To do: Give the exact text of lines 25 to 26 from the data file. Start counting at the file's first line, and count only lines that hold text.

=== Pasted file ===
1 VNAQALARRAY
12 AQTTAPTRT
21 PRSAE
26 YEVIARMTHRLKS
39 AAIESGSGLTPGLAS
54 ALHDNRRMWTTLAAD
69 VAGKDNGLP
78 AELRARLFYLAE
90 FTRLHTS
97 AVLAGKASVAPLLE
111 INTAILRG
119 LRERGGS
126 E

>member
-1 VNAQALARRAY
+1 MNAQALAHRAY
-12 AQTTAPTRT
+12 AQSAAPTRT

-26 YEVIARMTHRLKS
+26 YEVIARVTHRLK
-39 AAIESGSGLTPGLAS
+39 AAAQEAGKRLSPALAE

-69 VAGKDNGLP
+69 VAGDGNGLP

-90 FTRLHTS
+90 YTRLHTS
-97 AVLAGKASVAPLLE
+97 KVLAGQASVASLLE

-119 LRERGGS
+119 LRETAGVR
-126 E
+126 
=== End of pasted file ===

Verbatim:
-90 FTRLHTS
+90 YTRLHTS